A $5 folding table from an Op Shop solved the problem as it fitted perfectly in front of the passenger seat. It gives just enough room to set the laptop up and still sit comfortably.

 

Front work area
Front work area

 

Our little trailer keeps on getting more and more modifications and the latest one allows us to connect a 240 v power lead to the generator without going through the back doors.

The outlet had to be weather-proof with a cover big enough to hold the cables up out of the rain. Another visit to the Op-shops and I was lucky enough to find a power point and a cover that was intended to be a toilet roll holder. The edges were all sealed up with silicone and wire protected by using a cable shield and held firmly in place with more silicone.

The trailer needs one more modification to allow us to use the generator with the doors closed and that is some sort of vent that will allow oxygen to get in but will also keep dust out.

 

Trailer power outlet
Trailer power outlet

 

The next project was to put a folding shelf into the trailer so that we have a quick and easy way to put things up without having to get the camping table out. It will also be used if we want to do some outdoor cooking as the camp stove will sit on the shelf. I looked at the commercial shelves for fitting to the outside of caravans and the cheapest I could find was $145. I was pretty sure I could make one cheaper than that.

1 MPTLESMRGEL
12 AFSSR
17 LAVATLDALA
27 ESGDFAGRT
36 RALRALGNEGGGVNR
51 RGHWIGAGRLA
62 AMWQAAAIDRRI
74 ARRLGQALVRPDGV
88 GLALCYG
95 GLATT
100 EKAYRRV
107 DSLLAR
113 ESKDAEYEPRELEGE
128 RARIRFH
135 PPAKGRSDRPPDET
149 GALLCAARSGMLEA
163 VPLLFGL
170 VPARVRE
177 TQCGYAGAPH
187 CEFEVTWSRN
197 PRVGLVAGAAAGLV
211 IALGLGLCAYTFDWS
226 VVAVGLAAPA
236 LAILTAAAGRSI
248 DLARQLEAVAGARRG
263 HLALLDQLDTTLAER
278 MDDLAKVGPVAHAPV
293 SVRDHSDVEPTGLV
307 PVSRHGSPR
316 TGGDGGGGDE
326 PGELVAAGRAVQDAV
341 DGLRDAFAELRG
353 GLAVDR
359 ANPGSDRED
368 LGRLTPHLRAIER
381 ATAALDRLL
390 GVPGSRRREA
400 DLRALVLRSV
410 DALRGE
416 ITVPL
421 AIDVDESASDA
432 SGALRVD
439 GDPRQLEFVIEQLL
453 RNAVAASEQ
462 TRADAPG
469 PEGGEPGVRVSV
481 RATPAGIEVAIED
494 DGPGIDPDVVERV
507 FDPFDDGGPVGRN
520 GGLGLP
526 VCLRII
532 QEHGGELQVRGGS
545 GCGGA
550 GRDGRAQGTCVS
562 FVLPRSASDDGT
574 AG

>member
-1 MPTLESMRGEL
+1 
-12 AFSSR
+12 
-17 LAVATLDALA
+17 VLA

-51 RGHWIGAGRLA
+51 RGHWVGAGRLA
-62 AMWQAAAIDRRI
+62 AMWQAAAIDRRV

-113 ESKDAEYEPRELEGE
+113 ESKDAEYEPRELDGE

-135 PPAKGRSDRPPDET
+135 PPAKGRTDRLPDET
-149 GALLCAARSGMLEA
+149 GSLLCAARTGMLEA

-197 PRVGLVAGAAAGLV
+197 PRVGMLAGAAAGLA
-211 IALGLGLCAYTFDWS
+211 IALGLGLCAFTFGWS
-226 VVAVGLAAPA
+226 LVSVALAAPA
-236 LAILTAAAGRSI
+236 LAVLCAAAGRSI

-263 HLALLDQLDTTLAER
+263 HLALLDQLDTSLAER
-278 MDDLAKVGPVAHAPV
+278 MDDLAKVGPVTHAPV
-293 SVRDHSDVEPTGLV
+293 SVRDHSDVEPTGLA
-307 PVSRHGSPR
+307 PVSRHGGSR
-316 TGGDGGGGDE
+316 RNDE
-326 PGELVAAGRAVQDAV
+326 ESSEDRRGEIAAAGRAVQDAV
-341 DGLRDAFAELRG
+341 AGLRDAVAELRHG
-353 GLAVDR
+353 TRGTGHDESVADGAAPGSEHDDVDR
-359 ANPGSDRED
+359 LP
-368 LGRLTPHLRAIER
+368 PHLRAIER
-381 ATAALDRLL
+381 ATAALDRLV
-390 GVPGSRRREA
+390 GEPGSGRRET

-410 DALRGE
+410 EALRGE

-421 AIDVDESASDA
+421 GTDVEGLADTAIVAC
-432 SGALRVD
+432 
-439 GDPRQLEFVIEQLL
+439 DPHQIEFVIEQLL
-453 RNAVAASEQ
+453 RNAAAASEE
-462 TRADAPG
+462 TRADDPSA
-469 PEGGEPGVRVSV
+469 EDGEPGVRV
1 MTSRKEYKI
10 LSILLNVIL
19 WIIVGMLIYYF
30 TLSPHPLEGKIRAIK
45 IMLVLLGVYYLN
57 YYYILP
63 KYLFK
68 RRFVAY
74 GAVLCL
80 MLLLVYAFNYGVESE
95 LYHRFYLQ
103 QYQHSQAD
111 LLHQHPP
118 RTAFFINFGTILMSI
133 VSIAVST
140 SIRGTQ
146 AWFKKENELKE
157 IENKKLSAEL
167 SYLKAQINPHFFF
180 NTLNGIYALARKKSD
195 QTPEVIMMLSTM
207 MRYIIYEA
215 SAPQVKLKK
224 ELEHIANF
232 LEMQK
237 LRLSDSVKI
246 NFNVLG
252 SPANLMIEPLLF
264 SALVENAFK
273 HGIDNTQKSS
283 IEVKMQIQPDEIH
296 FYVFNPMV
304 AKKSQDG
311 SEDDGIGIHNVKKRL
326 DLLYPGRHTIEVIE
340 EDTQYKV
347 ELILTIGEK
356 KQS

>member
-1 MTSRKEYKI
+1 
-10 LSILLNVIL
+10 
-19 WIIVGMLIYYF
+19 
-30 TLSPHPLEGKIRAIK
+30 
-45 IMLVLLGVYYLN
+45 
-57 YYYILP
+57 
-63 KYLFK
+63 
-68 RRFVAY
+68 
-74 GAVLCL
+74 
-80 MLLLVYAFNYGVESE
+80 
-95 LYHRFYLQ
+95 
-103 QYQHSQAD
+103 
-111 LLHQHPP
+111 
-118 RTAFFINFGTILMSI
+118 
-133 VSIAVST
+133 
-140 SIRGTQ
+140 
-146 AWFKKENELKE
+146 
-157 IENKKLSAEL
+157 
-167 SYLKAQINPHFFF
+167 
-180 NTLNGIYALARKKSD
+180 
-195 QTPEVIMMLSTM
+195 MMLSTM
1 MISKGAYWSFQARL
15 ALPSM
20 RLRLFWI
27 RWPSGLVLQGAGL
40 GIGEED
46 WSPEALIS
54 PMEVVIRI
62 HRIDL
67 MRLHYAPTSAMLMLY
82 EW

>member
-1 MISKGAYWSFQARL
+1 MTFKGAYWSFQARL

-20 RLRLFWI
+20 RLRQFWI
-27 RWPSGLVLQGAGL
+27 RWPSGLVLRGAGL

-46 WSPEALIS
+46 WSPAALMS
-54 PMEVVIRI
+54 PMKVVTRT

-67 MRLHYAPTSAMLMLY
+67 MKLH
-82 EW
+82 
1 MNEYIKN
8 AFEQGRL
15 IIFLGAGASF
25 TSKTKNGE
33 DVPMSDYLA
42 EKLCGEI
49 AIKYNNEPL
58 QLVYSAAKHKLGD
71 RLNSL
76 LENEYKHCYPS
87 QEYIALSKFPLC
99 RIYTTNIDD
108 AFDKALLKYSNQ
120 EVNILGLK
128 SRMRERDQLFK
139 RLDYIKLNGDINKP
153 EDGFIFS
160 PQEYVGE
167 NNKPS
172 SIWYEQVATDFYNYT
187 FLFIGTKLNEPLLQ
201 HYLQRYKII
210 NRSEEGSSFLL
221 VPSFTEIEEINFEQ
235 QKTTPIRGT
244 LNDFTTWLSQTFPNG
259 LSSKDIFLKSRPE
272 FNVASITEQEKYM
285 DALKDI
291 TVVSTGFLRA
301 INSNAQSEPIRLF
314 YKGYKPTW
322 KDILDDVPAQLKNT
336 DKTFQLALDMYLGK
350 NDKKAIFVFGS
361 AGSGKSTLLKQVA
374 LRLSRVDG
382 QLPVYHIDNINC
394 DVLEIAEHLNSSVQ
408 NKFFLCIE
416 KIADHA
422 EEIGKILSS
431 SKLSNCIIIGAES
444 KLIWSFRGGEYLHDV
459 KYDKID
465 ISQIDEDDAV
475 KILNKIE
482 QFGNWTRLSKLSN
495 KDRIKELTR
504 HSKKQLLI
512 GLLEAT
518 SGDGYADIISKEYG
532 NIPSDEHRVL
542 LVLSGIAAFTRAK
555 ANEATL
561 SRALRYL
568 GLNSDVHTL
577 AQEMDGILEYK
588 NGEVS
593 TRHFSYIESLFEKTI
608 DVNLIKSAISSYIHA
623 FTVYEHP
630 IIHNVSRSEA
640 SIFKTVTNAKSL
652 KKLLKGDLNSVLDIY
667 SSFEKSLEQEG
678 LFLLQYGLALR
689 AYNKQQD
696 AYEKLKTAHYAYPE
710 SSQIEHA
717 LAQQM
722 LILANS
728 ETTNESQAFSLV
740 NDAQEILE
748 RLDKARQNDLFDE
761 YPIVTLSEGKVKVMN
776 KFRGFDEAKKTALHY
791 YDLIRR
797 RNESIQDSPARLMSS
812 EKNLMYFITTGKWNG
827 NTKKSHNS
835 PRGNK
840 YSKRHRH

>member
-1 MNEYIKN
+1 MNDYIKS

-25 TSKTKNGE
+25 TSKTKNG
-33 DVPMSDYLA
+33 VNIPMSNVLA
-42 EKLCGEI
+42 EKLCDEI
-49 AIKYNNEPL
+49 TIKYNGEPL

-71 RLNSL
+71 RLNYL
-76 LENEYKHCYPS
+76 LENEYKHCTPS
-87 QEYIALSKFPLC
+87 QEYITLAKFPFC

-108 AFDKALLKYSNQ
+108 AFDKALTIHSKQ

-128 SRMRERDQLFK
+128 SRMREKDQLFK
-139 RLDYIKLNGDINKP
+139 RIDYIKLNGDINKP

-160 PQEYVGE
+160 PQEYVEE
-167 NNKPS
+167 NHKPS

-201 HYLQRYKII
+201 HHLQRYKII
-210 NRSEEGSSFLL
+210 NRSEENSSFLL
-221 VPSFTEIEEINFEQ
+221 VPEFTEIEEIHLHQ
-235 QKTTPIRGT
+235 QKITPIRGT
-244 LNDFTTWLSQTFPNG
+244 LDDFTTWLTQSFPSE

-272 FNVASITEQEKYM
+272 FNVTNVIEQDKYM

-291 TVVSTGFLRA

All up the cost was just over $70 and I found everything I wanted at Bunnings. Hunting around salvage yards would drop the cost even further but I just wanted to get the job done.

At first I wasn't sure what to use as the shelf but there was a special on the cheap shed 4 shelf shelving units. Individually the shelves are a bit flimsy - even though the packing says each one will hold 50kg. In order to make them stronger I simply slid one shelf into another and used the bolts that come with the unit to attach them firmly.

The other items to build the shelf were, 35kg rated chain, 4 x 110kg rated quick chain links - overkill but they were the smallest I could find, 4 x wire eye straps, 610mm continuous hinge, hasp and staple, a small padlock and a packet of rivets.

I had originally thought about building the shelf on the outside of the trailer but it fitted well inside the back door and the door is designed so that it will swing round and sit flat against the side of the trailer so I decided to have the best of both worlds.

I decided not to cut the chain as the unused portion can be hung down under the shelf and used to hold cooking utensils, cloths etc.

Normally I am a pretty useless handyman but this project went well and everything was done in about 2 hours.

 

Trailer shelf closed Trailer shelf open
Trailer shelf

 

Expensive Inattention